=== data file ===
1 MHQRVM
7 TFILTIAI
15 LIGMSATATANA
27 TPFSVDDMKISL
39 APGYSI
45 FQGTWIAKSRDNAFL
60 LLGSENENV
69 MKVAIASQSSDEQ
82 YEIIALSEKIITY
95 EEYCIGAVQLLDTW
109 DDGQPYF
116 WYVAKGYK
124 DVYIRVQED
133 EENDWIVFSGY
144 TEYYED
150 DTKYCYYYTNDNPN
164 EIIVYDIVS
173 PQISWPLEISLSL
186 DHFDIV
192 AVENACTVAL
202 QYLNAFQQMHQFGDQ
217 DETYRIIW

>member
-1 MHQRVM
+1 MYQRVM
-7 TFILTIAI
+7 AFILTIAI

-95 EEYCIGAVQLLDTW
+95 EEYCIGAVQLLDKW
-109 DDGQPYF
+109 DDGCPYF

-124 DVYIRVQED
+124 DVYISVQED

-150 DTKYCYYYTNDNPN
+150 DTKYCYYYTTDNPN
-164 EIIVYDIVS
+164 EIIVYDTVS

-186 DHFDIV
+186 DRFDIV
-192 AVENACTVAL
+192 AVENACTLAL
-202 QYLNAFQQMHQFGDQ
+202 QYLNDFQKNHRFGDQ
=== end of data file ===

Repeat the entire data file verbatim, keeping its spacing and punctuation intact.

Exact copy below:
1 MHQRVM
7 TFILTIAI
15 LIGMSATATANA
27 TPFSVDDMKISL
39 APGYSI
45 FQGTWIAKSRDNAFL
60 LLGSENENV
69 MKVAIASQSSDEQ
82 YEIIALSEKIITY
95 EEYCIGAVQLLDTW
109 DDGQPYF
116 WYVAKGYK
124 DVYIRVQED
133 EENDWIVFSGY
144 TEYYED
150 DTKYCYYYTNDNPN
164 EIIVYDIVS
173 PQISWPLEISLSL
186 DHFDIV
192 AVENACTVAL
202 QYLNAFQQMHQFGDQ
217 DETYRIIW

>member
-1 MHQRVM
+1 MYQRVM
-7 TFILTIAI
+7 AFILTIAI

-95 EEYCIGAVQLLDTW
+95 EEYCIGAVQLLDKW
-109 DDGQPYF
+109 DDGCPYF

-124 DVYIRVQED
+124 DVYISVQED

-150 DTKYCYYYTNDNPN
+150 DTKYCYYYTTDNPN
-164 EIIVYDIVS
+164 EIIVYDTVS

-186 DHFDIV
+186 DRFDIV
-192 AVENACTVAL
+192 AVENACTLAL
-202 QYLNAFQQMHQFGDQ
+202 QYLNDFQKNHRFGDQ